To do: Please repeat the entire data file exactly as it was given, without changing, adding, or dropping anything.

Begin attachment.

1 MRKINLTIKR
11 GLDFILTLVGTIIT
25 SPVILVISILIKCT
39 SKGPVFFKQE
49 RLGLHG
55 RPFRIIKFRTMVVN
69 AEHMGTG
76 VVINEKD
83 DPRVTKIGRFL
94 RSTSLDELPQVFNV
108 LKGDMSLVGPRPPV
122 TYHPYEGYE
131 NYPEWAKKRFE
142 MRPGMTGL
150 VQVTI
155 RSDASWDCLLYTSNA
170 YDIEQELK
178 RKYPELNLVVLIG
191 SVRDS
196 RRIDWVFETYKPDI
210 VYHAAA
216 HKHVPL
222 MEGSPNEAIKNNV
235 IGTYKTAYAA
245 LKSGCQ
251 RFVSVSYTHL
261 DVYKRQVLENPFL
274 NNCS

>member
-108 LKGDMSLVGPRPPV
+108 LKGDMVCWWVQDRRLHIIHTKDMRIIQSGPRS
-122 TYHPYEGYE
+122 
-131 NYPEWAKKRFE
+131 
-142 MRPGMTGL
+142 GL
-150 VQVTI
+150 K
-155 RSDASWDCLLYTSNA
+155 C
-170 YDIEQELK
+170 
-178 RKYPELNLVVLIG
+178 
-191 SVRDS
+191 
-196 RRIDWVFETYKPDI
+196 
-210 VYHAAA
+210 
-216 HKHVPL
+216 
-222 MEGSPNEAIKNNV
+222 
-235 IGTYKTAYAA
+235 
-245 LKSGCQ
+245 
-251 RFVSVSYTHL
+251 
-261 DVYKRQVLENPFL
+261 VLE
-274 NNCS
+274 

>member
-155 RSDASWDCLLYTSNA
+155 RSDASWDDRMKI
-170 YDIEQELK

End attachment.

1 MRKINLTIKR
11 GLDFILTLVGTIIT
25 SPVILVISILIKCT
39 SKGPVFFKQE
49 RLGLHG
55 RPFRIIKFRTMVVN
69 AEHMGTG
76 VVINEKD
83 DPRVTKIGRFL
94 RSTSLDELPQVFNV
108 LKGDMSLVGPRPPV
122 TYHPYEGYE
131 NYPEWAKKRFE
142 MRPGMTGL
150 VQVTI
155 RSDASWDCLLYTSNA
170 YDIEQELK
178 RKYPELNLVVLIG
191 SVRDS
196 RRIDWVFETYKPDI
210 VYHAAA
216 HKHVPL
222 MEGSPNEAIKNNV
235 IGTYKTAYAA
245 LKSGCQ
251 RFVSVSYTHL
261 DVYKRQVLENPFL
274 NNCS

>member
-108 LKGDMSLVGPRPPV
+108 LKGDMVCWWVQDRRLHIIHTKDMRIIQSGPRS
-122 TYHPYEGYE
+122 
-131 NYPEWAKKRFE
+131 
-142 MRPGMTGL
+142 GL
-150 VQVTI
+150 K
-155 RSDASWDCLLYTSNA
+155 C
-170 YDIEQELK
+170 
-178 RKYPELNLVVLIG
+178 
-191 SVRDS
+191 
-196 RRIDWVFETYKPDI
+196 
-210 VYHAAA
+210 
-216 HKHVPL
+216 
-222 MEGSPNEAIKNNV
+222 
-235 IGTYKTAYAA
+235 
-245 LKSGCQ
+245 
-251 RFVSVSYTHL
+251 
-261 DVYKRQVLENPFL
+261 VLE
-274 NNCS
+274 

>member
-155 RSDASWDCLLYTSNA
+155 RSDASWDDRMKI
-170 YDIEQELK